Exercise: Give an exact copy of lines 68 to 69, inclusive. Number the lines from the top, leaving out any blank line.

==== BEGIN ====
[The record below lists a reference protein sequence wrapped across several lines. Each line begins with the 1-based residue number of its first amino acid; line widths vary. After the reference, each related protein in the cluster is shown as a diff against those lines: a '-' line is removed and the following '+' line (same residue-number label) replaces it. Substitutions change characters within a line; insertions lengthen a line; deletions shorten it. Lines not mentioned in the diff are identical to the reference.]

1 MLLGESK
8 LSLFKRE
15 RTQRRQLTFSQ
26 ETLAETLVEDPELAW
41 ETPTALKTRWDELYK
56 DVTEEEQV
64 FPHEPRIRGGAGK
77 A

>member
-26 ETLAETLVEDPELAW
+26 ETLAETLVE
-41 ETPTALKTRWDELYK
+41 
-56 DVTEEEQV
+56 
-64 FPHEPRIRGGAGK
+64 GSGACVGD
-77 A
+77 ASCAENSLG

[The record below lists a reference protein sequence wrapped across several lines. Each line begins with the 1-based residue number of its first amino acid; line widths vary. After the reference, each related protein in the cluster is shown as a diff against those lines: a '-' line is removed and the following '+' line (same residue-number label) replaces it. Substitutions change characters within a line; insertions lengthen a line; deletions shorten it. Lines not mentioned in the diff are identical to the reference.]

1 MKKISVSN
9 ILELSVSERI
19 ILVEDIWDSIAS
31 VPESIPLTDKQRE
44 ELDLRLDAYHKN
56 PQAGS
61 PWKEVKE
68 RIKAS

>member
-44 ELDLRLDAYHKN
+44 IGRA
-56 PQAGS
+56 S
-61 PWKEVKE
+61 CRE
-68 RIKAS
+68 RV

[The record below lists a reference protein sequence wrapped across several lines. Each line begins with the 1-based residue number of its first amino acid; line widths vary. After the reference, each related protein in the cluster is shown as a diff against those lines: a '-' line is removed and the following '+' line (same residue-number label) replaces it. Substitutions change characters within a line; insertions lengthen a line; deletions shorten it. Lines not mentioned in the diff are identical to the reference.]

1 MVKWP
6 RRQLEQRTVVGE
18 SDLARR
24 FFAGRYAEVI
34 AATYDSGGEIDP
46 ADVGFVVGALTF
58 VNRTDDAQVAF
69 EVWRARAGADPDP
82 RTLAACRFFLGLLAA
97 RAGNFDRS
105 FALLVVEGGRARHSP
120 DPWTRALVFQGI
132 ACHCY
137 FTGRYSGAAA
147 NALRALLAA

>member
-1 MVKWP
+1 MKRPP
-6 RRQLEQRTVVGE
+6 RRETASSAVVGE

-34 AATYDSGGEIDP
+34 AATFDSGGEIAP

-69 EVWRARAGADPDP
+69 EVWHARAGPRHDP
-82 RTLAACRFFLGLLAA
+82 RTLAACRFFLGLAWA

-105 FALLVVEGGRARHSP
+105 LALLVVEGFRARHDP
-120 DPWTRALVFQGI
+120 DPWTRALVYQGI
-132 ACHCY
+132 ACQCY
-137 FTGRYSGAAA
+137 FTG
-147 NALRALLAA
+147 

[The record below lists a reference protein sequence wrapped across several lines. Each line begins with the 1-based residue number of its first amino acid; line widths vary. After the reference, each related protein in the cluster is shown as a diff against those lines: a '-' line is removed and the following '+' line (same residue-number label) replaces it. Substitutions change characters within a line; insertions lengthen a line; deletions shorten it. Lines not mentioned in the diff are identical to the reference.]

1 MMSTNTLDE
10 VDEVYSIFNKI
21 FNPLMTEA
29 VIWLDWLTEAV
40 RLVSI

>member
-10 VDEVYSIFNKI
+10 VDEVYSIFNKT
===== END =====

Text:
-120 DPWTRALVFQGI
+120 DPWTRALVYQGI